A half marathon is 21km, so in preparation for such an event one could only assume my training plan has incorporated multiple long runs of 15+ km to get my body prepared for the demands placed upon it by running 21km.

This assumption however, is wrong. I have run only one long run in 2012 and it was a 10k two weeks ago that I ran in the rain on a cold afternoon weighing in at 196lbs. I started off at a slow tempo, found my grove around 2-3km in, and low and behold, ended up setting a new PR at 37:53. Needless to say, I was shocked.

My training over the past 6 weeks has been based first and foremost on the development of efficient movement patterns and technique, and then the development of strength, speed, power, and stamina.

I have been following the Crossfit Endurance protocol quite closely, involving 4-6 crossfit workouts, 3-4 strength and conditioning workouts (incorporating the conjugate strength method popularized by Louie Simmons at Westside Barbell) and 2-3 run workouts cycling through short intervals, long intervals, and one tempo or time trial each week. The programming on the crossfitendurance site is brilliant, I just tweak it ever so slightly to fit athletic goals and fitness level.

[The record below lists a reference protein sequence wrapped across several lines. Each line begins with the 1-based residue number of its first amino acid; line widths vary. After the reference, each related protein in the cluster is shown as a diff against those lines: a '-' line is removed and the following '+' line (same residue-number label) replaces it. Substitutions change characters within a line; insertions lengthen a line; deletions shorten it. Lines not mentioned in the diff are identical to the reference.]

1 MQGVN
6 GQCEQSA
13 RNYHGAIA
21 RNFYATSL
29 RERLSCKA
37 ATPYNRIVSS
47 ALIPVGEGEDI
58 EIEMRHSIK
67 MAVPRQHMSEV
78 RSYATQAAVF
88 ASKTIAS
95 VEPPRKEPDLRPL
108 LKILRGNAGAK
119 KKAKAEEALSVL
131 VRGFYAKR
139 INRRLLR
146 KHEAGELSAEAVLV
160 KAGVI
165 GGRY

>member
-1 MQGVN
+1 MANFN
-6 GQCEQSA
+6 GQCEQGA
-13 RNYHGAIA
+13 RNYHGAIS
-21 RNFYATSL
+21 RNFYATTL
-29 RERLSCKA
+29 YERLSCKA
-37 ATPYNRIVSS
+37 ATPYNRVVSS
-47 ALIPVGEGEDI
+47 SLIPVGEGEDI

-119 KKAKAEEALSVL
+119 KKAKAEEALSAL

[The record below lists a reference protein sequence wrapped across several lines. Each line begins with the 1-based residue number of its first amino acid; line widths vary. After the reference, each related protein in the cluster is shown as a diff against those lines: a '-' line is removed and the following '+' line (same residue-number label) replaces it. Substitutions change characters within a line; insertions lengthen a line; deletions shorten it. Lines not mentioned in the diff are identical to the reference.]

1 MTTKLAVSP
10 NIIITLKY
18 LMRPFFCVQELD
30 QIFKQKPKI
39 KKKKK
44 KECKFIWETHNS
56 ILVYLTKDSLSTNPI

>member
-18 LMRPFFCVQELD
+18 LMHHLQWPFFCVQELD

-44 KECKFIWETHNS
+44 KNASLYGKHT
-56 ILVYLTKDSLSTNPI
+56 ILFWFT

So all this talk and no action means very little. The intent is not to look at my run splits and say ‘wow this guy is fast.’ On the contrary. Any competitive runner would look at my times and say they are quite slow, and that person would be right. The point is, at almost 200lbs I have learned how to run fast, run efficiently, and train in a way that avoids repetitive stress injuries and keeps me looking forward to the next workout.

I am on to something new, something exciting, and something that we can all tap into. It’s the development of holistic strength and endurance through crossfit inspired exercises, that when done correctly, and with properly executed rest and recovery periods, can create new frontiers for athletic performance.

I’ll write an update tomorrow after the race.

Goal time for the 21k: 1:22:00

Constant Variation, Optimal Results

Posted in Rest and Relaxation on November 4, 2011 by Living Against the Grain

In the first two months post ironman I’ve learned what it feels like to have your body’s energy stores truly and utterly exhausted. It’s a humbling and gratifying feeling at the same time. Overall, its not awesome, but eating the right diet and sleeping lots gets you back to full steam in only a few weeks.